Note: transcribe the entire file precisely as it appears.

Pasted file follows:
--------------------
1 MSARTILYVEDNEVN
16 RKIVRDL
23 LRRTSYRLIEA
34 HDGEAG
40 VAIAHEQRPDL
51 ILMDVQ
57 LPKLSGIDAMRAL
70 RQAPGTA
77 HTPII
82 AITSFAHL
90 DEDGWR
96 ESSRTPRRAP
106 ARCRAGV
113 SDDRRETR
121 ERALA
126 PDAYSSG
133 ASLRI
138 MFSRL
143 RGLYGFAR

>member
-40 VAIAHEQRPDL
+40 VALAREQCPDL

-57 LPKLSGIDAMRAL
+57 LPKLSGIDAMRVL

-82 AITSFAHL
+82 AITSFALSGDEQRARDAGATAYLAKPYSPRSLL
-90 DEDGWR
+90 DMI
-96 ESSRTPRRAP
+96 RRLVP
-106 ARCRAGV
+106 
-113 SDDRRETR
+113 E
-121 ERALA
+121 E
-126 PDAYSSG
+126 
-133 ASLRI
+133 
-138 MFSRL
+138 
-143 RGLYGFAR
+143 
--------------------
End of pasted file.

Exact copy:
1 MSARTILYVEDNEVN
16 RKIVRDL
23 LRRTSYRLIEA
34 HDGEAG
40 VAIAHEQRPDL
51 ILMDVQ
57 LPKLSGIDAMRAL
70 RQAPGTA
77 HTPII
82 AITSFAHL
90 DEDGWR
96 ESSRTPRRAP
106 ARCRAGV
113 SDDRRETR
121 ERALA
126 PDAYSSG
133 ASLRI
138 MFSRL
143 RGLYGFAR

>member
-40 VAIAHEQRPDL
+40 VALAREQCPDL

-57 LPKLSGIDAMRAL
+57 LPKLSGIDAMRVL

-82 AITSFAHL
+82 AITSFALSGDEQRARDAGATAYLAKPYSPRSLL
-90 DEDGWR
+90 DMI
-96 ESSRTPRRAP
+96 RRLVP
-106 ARCRAGV
+106 
-113 SDDRRETR
+113 E
-121 ERALA
+121 E
-126 PDAYSSG
+126 
-133 ASLRI
+133 
-138 MFSRL
+138 
-143 RGLYGFAR
+143 